- Use collaborative tools. There are a number of tools that can help team members stay connected and collaborate, even when they’re not in the same physical location. These include tools like Slack, Google Hangouts, and Zoom.
- Encourage communication. Make sure that team members feel comfortable communicating with each other, both about work-related matters and personal ones. This will help to create a sense of unity and team spirit.
- Provide feedback. Regular feedback is an essential part of any manager-employee relationship, but it’s even more important when working with a remote team. This is because it’s more difficult to gauge how someone is doing when you can’t see them in person.
5. Create a vibrant and inclusive work culture
It’s easy to feel cut off from things when you’re remote— after all, you’re not physically in the office and you can’t just pop over to someone’s desk for a chat. But that doesn’t mean you can’t create a strong work culture that everyone feels part of.
Here are some tips:
- Make sure everyone feels included. This can be as simple as sending out a daily or weekly update email so everyone knows what’s going on. You could also have regular video calls with the whole team so everyone has a chance to catch up.
- Encourage social interaction. This can be done in a number of ways, such as having regular team-building activities or holding virtual happy hours.
- Use collaborative tools. There are a number of tools that can help team members stay connected and collaborate, even when they’re not in the same physical location.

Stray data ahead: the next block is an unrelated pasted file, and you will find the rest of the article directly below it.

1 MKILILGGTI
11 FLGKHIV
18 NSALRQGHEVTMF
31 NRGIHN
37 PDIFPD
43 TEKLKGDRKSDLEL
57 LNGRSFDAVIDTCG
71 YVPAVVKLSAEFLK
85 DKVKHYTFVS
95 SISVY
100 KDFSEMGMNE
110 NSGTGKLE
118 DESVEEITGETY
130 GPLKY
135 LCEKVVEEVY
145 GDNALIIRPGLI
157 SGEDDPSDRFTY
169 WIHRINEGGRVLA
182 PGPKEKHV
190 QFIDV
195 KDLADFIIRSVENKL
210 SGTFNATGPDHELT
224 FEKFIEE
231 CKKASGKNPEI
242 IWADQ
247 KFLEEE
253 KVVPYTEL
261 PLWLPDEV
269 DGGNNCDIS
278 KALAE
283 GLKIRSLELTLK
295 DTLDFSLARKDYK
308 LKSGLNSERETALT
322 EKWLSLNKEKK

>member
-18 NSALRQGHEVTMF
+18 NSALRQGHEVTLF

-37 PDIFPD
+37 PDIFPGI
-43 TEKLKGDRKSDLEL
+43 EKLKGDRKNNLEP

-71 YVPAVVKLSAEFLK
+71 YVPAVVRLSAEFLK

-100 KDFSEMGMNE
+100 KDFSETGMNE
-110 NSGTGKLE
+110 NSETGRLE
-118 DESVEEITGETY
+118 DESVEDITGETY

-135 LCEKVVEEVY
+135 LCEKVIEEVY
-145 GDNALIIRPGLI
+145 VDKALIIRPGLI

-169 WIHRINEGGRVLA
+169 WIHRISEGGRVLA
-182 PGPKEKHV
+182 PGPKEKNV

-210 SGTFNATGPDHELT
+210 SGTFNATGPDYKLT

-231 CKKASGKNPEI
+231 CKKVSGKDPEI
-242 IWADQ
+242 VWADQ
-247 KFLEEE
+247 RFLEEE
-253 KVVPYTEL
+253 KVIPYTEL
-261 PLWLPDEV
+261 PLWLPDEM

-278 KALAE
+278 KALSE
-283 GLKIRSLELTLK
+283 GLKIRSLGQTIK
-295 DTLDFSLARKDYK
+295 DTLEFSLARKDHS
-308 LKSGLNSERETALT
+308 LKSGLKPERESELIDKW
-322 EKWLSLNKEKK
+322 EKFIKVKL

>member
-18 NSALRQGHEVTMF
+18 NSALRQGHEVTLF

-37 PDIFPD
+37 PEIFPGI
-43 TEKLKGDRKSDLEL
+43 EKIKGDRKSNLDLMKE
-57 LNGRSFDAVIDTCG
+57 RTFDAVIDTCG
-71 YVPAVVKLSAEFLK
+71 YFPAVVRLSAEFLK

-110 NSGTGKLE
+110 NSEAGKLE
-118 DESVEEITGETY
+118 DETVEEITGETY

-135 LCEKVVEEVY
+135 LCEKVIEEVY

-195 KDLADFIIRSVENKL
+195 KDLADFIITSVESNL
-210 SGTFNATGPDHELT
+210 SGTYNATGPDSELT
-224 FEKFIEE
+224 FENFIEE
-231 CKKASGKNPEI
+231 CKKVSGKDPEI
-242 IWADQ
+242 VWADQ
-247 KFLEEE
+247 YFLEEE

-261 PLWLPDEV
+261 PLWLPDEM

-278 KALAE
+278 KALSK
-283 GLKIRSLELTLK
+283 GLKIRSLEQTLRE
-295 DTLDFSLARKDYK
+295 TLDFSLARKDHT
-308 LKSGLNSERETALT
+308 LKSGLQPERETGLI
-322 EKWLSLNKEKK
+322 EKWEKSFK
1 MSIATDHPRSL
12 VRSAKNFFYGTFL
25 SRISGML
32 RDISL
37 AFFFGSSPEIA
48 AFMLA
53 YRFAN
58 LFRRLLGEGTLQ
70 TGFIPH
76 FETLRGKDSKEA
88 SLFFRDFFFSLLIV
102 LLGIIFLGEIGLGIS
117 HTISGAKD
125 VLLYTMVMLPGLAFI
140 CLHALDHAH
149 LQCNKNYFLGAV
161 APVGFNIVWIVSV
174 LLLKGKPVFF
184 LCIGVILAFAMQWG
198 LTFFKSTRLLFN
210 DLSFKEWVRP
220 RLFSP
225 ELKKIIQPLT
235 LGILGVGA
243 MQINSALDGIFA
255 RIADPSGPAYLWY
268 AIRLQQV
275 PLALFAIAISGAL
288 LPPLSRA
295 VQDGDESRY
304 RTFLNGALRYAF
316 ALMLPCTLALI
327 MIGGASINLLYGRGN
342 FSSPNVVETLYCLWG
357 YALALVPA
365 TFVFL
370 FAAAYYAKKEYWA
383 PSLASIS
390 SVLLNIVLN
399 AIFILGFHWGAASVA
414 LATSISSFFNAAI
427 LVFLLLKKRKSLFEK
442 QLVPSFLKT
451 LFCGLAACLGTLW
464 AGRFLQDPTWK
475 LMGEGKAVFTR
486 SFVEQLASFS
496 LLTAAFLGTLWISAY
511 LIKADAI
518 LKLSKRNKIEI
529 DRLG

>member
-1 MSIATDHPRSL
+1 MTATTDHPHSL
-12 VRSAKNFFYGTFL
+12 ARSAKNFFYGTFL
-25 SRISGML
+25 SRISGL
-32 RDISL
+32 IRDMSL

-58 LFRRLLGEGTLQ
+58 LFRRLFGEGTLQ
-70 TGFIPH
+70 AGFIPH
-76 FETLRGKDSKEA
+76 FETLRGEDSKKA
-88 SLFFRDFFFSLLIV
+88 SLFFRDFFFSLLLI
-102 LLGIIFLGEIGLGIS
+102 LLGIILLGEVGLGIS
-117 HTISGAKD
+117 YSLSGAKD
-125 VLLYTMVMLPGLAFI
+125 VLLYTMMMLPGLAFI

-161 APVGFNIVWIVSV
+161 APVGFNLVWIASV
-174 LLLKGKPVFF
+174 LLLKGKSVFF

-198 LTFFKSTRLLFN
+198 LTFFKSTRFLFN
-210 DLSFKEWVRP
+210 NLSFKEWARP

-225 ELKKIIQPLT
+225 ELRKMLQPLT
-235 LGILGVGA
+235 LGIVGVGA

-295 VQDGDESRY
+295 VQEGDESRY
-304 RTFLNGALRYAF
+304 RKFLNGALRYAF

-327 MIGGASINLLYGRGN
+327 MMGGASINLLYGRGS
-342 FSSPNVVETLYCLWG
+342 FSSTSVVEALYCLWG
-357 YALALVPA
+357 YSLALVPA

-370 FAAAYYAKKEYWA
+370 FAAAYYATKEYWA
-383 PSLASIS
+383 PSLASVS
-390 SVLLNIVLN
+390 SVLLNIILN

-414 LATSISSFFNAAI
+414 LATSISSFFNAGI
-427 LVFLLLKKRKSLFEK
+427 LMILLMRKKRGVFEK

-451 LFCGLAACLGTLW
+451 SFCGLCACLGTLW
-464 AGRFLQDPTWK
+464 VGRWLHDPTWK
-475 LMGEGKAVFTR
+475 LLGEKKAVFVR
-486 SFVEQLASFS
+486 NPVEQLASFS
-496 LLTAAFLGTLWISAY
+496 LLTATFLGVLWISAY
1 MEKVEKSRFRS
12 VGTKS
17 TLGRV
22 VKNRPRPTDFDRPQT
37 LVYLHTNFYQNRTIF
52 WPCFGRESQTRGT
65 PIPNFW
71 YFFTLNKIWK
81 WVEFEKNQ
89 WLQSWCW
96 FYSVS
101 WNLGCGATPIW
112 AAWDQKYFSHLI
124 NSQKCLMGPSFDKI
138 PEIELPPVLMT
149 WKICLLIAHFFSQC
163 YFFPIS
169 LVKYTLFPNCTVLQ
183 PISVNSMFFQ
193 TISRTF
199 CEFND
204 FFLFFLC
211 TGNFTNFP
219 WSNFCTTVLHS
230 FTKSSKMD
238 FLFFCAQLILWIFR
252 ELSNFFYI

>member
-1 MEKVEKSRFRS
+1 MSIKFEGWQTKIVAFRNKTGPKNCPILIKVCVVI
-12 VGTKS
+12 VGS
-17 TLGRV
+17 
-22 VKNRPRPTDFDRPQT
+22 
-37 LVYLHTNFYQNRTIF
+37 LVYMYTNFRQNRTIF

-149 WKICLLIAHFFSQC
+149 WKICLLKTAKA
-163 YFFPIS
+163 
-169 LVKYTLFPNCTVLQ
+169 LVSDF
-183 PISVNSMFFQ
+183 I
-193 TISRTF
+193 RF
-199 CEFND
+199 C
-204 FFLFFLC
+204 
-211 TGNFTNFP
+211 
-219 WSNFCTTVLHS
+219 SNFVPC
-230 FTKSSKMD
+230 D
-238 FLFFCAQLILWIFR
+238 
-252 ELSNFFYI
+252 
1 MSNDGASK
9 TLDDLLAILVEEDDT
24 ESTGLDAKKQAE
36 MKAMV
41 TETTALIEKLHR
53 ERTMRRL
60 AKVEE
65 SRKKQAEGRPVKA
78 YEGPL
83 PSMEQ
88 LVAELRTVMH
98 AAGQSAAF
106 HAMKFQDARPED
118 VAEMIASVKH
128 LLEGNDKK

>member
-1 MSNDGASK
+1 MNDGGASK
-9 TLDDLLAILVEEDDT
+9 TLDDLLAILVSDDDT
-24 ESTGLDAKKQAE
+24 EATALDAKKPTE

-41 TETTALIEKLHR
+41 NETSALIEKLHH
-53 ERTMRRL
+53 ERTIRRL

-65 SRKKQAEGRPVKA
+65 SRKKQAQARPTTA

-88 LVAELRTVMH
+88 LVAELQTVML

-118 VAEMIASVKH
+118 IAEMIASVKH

- Be playful: Games, quizzes, allowing general chat on your chat app, and allowing emojis and gifs in communication can all help people relax, channel their creativity, and have fun.
6. Offer support
Some of the most popular methods include providing feedback, offering training and development opportunities, and having regular check-ins. It’s also a good idea to create a system where team members can ask for help when they need it—as well as to know how to spot the signs someone needs help.
Common things to look out for include—
- A decrease in productivity, more mistakes than usual, and social withdrawal.
- Workers not logging off at their usual time, or working excessive hours without a break can also be signs that someone is struggling and could do with some support.
- Signs of burnout, including fatigue, irritability, difficulty concentrating (which can lead to mistakes), and changes in eating or sleeping habits can also be indicators that someone on your team is struggling and could benefit from some support.
If you notice any of these signs, reach out to the team member in question and offer your support. Just letting them know you’re there for them can make a big difference.
By following these tips, you can improve the performance of your remote team and make sure that everyone is working towards the same goal.
Do you have any other tips for improving remote team performance? Let us know in the comments below!
Irwin is the 13-year Founder of Chromatix, an award-winning web conversion design agency based in Melbourne, Australia – as well as the newly opened Neon Bright, a specialist conversion copywriting agency for high-end websites. Since 2009, he has gone on to amass over 80+ industry awards and mentions for his agency work. Alongside running a busy digital agency, Irwin also works as a private business consultant and independent digital transformation strategist under his personal brand Irwin Hau.